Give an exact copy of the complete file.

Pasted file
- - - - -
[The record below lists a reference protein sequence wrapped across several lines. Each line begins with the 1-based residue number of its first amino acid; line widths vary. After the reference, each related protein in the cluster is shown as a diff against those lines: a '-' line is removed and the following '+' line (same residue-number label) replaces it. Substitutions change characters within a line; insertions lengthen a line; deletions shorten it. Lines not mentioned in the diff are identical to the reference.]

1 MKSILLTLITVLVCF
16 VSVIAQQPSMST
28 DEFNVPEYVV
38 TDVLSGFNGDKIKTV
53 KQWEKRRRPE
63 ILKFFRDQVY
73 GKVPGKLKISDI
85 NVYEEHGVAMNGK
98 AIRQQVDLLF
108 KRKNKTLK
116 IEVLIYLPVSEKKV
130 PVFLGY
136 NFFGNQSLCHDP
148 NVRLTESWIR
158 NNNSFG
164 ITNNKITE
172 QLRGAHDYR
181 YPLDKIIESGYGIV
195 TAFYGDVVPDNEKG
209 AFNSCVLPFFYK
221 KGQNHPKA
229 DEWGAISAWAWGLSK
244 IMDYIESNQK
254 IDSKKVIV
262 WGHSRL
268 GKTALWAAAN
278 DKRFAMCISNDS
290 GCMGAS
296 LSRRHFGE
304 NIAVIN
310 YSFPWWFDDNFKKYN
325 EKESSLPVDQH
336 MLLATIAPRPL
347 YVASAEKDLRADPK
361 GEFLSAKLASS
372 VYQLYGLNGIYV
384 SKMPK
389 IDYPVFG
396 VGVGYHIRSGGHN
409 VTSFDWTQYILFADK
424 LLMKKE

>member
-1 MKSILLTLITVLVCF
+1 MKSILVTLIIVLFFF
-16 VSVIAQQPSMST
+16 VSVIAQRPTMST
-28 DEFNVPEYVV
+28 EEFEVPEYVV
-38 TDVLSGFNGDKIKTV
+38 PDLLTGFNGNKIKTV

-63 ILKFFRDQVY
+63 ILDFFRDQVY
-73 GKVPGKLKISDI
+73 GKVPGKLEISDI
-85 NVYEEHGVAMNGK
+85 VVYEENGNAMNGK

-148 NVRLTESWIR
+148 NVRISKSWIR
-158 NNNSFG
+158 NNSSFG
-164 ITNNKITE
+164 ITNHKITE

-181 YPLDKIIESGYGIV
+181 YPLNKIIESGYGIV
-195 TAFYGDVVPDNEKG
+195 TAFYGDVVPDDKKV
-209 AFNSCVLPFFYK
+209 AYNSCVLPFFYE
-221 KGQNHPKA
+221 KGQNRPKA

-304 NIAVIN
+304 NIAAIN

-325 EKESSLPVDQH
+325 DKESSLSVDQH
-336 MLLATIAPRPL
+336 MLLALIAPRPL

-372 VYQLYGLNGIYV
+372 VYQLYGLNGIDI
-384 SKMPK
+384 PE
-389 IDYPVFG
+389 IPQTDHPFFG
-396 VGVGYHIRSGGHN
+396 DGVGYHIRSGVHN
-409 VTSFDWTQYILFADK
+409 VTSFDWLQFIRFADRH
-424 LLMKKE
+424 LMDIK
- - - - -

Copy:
[The record below lists a reference protein sequence wrapped across several lines. Each line begins with the 1-based residue number of its first amino acid; line widths vary. After the reference, each related protein in the cluster is shown as a diff against those lines: a '-' line is removed and the following '+' line (same residue-number label) replaces it. Substitutions change characters within a line; insertions lengthen a line; deletions shorten it. Lines not mentioned in the diff are identical to the reference.]

1 MKSILLTLITVLVCF
16 VSVIAQQPSMST
28 DEFNVPEYVV
38 TDVLSGFNGDKIKTV
53 KQWEKRRRPE
63 ILKFFRDQVY
73 GKVPGKLKISDI
85 NVYEEHGVAMNGK
98 AIRQQVDLLF
108 KRKNKTLK
116 IEVLIYLPVSEKKV
130 PVFLGY
136 NFFGNQSLCHDP
148 NVRLTESWIR
158 NNNSFG
164 ITNNKITE
172 QLRGAHDYR
181 YPLDKIIESGYGIV
195 TAFYGDVVPDNEKG
209 AFNSCVLPFFYK
221 KGQNHPKA
229 DEWGAISAWAWGLSK
244 IMDYIESNQK
254 IDSKKVIV
262 WGHSRL
268 GKTALWAAAN
278 DKRFAMCISNDS
290 GCMGAS
296 LSRRHFGE
304 NIAVIN
310 YSFPWWFDDNFKKYN
325 EKESSLPVDQH
336 MLLATIAPRPL
347 YVASAEKDLRADPK
361 GEFLSAKLASS
372 VYQLYGLNGIYV
384 SKMPK
389 IDYPVFG
396 VGVGYHIRSGGHN
409 VTSFDWTQYILFADK
424 LLMKKE

>member
-1 MKSILLTLITVLVCF
+1 MKSILVTLIIVLFFF
-16 VSVIAQQPSMST
+16 VSVIAQRPTMST
-28 DEFNVPEYVV
+28 EEFEVPEYVV
-38 TDVLSGFNGDKIKTV
+38 PDLLTGFNGNKIKTV

-63 ILKFFRDQVY
+63 ILDFFRDQVY
-73 GKVPGKLKISDI
+73 GKVPGKLEISDI
-85 NVYEEHGVAMNGK
+85 VVYEENGNAMNGK

-148 NVRLTESWIR
+148 NVRISKSWIR
-158 NNNSFG
+158 NNSSFG
-164 ITNNKITE
+164 ITNHKITE

-181 YPLDKIIESGYGIV
+181 YPLNKIIESGYGIV
-195 TAFYGDVVPDNEKG
+195 TAFYGDVVPDDKKV
-209 AFNSCVLPFFYK
+209 AYNSCVLPFFYE
-221 KGQNHPKA
+221 KGQNRPKA

-304 NIAVIN
+304 NIAAIN

-325 EKESSLPVDQH
+325 DKESSLSVDQH
-336 MLLATIAPRPL
+336 MLLALIAPRPL

-372 VYQLYGLNGIYV
+372 VYQLYGLNGIDI
-384 SKMPK
+384 PE
-389 IDYPVFG
+389 IPQTDHPFFG
-396 VGVGYHIRSGGHN
+396 DGVGYHIRSGVHN
-409 VTSFDWTQYILFADK
+409 VTSFDWLQFIRFADRH
-424 LLMKKE
+424 LMDIK